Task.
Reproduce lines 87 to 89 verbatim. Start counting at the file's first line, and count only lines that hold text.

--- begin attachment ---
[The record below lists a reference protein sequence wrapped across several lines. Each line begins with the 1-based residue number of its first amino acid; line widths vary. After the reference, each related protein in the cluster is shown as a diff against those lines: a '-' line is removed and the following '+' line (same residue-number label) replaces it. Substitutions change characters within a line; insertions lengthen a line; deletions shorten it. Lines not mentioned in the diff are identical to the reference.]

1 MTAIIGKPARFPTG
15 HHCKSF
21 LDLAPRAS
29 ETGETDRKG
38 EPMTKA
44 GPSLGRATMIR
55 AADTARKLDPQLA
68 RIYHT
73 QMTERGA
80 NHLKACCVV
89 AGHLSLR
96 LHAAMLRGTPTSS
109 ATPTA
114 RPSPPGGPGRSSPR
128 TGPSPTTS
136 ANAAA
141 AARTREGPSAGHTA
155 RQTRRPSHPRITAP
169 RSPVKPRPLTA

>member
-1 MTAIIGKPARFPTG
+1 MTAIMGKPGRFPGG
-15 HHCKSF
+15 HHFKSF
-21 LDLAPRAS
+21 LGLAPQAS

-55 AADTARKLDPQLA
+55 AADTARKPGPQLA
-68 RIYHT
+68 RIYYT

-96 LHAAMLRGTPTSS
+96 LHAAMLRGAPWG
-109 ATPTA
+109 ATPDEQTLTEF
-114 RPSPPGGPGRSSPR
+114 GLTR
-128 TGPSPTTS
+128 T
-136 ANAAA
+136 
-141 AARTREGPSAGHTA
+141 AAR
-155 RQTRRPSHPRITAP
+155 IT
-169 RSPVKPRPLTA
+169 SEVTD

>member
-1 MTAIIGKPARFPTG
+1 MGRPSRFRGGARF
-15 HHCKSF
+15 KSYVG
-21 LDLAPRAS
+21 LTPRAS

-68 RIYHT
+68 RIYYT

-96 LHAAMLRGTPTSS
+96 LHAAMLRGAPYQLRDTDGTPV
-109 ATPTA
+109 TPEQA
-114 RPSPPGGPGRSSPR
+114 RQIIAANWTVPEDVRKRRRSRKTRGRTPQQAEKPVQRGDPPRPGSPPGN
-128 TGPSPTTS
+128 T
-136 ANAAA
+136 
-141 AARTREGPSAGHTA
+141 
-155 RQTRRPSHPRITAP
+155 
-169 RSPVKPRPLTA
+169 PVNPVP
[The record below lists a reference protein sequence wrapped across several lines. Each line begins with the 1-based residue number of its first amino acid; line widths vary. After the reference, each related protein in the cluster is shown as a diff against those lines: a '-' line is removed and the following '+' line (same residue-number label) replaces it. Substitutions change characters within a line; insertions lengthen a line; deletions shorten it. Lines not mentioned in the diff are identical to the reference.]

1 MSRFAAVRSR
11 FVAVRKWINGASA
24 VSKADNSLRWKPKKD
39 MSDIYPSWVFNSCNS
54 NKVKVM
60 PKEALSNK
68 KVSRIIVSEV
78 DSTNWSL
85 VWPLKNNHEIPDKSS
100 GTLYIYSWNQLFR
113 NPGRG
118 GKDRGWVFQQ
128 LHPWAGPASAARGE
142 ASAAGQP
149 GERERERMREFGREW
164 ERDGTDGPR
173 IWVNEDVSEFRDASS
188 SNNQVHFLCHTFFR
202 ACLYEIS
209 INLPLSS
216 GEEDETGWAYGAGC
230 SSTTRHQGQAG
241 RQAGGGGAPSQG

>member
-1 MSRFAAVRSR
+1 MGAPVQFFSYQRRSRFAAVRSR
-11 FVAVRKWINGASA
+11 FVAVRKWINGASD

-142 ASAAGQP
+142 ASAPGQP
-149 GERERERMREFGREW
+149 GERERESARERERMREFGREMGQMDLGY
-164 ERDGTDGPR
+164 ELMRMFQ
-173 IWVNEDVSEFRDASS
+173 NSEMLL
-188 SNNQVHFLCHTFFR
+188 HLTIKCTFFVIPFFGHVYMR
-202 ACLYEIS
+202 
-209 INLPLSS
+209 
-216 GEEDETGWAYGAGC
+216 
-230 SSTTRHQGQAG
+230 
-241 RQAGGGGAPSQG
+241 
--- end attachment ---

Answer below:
142 ASAAGQP
149 GERERERMREFGREW
164 ERDGTDGPR